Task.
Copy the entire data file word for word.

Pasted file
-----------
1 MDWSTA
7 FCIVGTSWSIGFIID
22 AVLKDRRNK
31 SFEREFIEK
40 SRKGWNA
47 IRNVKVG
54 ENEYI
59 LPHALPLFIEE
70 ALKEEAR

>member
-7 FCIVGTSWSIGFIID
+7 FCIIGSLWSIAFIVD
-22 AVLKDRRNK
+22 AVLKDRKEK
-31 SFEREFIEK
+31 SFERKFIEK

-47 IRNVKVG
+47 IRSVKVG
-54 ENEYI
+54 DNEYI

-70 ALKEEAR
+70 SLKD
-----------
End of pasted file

1 MDWSTA
7 FCIVGTSWSIGFIID
22 AVLKDRRNK
31 SFEREFIEK
40 SRKGWNA
47 IRNVKVG
54 ENEYI
59 LPHALPLFIEE
70 ALKEEAR

>member
-7 FCIVGTSWSIGFIID
+7 FCIIGSLWSIAFIVD
-22 AVLKDRRNK
+22 AVLKDRKEK
-31 SFEREFIEK
+31 SFERKFIEK

-47 IRNVKVG
+47 IRSVKVG
-54 ENEYI
+54 DNEYI

-70 ALKEEAR
+70 SLKD